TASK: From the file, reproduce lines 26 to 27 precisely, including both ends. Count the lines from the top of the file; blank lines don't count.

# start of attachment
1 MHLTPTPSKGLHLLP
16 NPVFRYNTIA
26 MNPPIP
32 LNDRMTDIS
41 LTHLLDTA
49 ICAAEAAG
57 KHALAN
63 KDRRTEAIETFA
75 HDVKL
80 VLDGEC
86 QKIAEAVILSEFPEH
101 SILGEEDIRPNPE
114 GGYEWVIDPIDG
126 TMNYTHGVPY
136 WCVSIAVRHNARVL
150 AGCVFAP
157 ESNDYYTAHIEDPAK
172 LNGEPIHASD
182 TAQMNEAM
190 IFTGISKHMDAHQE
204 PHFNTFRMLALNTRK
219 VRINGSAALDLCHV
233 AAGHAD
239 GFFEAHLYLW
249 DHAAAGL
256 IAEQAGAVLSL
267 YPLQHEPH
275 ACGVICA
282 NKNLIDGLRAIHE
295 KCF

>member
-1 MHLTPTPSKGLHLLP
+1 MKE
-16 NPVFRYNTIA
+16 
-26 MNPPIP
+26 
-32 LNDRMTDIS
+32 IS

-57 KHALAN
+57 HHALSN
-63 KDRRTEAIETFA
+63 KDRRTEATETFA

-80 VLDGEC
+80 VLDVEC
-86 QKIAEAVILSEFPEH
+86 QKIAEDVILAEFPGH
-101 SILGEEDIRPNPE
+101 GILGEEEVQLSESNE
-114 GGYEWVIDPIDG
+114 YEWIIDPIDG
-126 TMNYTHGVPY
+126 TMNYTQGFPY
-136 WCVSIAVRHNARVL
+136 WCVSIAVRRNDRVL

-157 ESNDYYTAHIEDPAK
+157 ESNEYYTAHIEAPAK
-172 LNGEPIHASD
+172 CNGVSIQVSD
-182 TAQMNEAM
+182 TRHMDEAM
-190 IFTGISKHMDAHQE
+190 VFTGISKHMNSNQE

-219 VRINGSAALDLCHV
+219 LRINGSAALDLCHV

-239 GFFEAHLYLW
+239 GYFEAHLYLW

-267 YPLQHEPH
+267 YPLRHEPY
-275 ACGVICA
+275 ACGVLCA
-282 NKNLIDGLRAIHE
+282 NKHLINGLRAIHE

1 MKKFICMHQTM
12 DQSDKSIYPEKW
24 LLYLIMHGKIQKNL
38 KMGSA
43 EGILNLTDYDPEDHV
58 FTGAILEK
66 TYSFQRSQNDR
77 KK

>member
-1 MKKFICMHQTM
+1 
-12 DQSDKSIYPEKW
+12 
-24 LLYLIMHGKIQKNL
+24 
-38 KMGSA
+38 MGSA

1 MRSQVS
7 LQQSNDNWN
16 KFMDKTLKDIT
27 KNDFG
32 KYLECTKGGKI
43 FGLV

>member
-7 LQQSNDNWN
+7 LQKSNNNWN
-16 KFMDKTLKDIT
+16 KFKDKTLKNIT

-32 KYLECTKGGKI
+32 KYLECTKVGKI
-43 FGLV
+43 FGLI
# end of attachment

256 IAEQAGAVLSL
267 YPLQHEPH